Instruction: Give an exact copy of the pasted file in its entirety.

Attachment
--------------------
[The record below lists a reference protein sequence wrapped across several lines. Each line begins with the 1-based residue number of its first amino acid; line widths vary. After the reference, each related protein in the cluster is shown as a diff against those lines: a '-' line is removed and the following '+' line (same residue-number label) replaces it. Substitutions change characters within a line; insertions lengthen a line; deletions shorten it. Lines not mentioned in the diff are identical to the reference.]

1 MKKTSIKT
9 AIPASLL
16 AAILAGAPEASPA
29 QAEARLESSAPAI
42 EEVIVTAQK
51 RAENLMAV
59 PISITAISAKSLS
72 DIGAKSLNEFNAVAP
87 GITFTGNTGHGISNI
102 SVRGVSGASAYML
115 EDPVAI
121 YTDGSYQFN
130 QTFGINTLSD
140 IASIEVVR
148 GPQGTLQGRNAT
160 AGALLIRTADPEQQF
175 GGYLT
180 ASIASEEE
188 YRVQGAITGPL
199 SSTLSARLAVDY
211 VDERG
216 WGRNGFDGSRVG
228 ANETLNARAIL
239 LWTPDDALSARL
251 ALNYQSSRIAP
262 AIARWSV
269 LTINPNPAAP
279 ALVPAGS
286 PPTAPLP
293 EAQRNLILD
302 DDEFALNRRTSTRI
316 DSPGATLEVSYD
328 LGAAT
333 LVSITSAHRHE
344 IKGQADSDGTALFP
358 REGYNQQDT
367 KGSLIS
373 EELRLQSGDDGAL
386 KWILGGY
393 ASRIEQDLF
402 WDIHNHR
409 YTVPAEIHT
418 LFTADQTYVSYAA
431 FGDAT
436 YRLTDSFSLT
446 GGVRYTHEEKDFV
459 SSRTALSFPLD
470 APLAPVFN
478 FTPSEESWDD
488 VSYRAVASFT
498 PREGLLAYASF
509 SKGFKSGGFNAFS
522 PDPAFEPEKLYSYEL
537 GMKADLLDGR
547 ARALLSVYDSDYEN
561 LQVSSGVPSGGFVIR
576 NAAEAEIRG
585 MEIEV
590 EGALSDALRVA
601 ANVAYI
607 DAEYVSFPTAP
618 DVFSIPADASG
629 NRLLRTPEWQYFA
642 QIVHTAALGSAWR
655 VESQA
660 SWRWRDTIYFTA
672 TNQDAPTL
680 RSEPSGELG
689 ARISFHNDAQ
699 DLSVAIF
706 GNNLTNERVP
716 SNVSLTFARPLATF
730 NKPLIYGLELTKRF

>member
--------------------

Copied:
[The record below lists a reference protein sequence wrapped across several lines. Each line begins with the 1-based residue number of its first amino acid; line widths vary. After the reference, each related protein in the cluster is shown as a diff against those lines: a '-' line is removed and the following '+' line (same residue-number label) replaces it. Substitutions change characters within a line; insertions lengthen a line; deletions shorten it. Lines not mentioned in the diff are identical to the reference.]

1 MKKTSIKT
9 AIPASLL
16 AAILAGAPEASPA
29 QAEARLESSAPAI
42 EEVIVTAQK
51 RAENLMAV
59 PISITAISAKSLS
72 DIGAKSLNEFNAVAP
87 GITFTGNTGHGISNI
102 SVRGVSGASAYML
115 EDPVAI
121 YTDGSYQFN
130 QTFGINTLSD
140 IASIEVVR
148 GPQGTLQGRNAT
160 AGALLIRTADPEQQF
175 GGYLT
180 ASIASEEE
188 YRVQGAITGPL
199 SSTLSARLAVDY
211 VDERG
216 WGRNGFDGSRVG
228 ANETLNARAIL
239 LWTPDDALSARL
251 ALNYQSSRIAP
262 AIARWSV
269 LTINPNPAAP
279 ALVPAGS
286 PPTAPLP
293 EAQRNLILD
302 DDEFALNRRTSTRI
316 DSPGATLEVSYD
328 LGAAT
333 LVSITSAHRHE
344 IKGQADSDGTALFP
358 REGYNQQDT
367 KGSLIS
373 EELRLQSGDDGAL
386 KWILGGY
393 ASRIEQDLF
402 WDIHNHR
409 YTVPAEIHT
418 LFTADQTYVSYAA
431 FGDAT
436 YRLTDSFSLT
446 GGVRYTHEEKDFV
459 SSRTALSFPLD
470 APLAPVFN
478 FTPSEESWDD
488 VSYRAVASFT
498 PREGLLAYASF
509 SKGFKSGGFNAFS
522 PDPAFEPEKLYSYEL
537 GMKADLLDGR
547 ARALLSVYDSDYEN
561 LQVSSGVPSGGFVIR
576 NAAEAEIRG
585 MEIEV
590 EGALSDALRVA
601 ANVAYI
607 DAEYVSFPTAP
618 DVFSIPADASG
629 NRLLRTPEWQYFA
642 QIVHTAALGSAWR
655 VESQA
660 SWRWRDTIYFTA
672 TNQDAPTL
680 RSEPSGELG
689 ARISFHNDAQ
699 DLSVAIF
706 GNNLTNERVP
716 SNVSLTFARPLATF
730 NKPLIYGLELTKRF

>member